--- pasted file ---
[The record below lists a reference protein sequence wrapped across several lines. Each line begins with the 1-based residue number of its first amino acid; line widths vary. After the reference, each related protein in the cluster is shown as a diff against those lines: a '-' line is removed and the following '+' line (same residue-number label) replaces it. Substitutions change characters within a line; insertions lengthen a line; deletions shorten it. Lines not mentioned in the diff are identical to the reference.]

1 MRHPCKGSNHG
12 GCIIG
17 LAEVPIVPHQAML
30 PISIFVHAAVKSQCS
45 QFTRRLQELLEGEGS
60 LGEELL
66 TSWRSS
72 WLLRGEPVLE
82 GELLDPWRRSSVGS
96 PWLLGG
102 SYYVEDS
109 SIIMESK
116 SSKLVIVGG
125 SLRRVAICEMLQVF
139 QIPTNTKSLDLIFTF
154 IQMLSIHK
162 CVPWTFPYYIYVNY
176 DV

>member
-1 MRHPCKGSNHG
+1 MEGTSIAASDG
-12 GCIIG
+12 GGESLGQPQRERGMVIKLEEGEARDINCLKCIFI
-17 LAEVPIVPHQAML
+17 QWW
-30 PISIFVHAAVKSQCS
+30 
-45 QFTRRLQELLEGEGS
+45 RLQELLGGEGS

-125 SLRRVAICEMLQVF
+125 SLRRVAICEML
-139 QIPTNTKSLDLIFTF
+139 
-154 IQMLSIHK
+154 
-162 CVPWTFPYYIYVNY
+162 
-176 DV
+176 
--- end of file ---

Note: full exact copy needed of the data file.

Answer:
[The record below lists a reference protein sequence wrapped across several lines. Each line begins with the 1-based residue number of its first amino acid; line widths vary. After the reference, each related protein in the cluster is shown as a diff against those lines: a '-' line is removed and the following '+' line (same residue-number label) replaces it. Substitutions change characters within a line; insertions lengthen a line; deletions shorten it. Lines not mentioned in the diff are identical to the reference.]

1 MRHPCKGSNHG
12 GCIIG
17 LAEVPIVPHQAML
30 PISIFVHAAVKSQCS
45 QFTRRLQELLEGEGS
60 LGEELL
66 TSWRSS
72 WLLRGEPVLE
82 GELLDPWRRSSVGS
96 PWLLGG
102 SYYVEDS
109 SIIMESK
116 SSKLVIVGG
125 SLRRVAICEMLQVF
139 QIPTNTKSLDLIFTF
154 IQMLSIHK
162 CVPWTFPYYIYVNY
176 DV

>member
-1 MRHPCKGSNHG
+1 MEGTSIAASDG
-12 GCIIG
+12 GGESLGQPQRERGMVIKLEEGEARDINCLKCIFI
-17 LAEVPIVPHQAML
+17 QWW
-30 PISIFVHAAVKSQCS
+30 
-45 QFTRRLQELLEGEGS
+45 RLQELLGGEGS

-125 SLRRVAICEMLQVF
+125 SLRRVAICEML
-139 QIPTNTKSLDLIFTF
+139 
-154 IQMLSIHK
+154 
-162 CVPWTFPYYIYVNY
+162 
-176 DV
+176 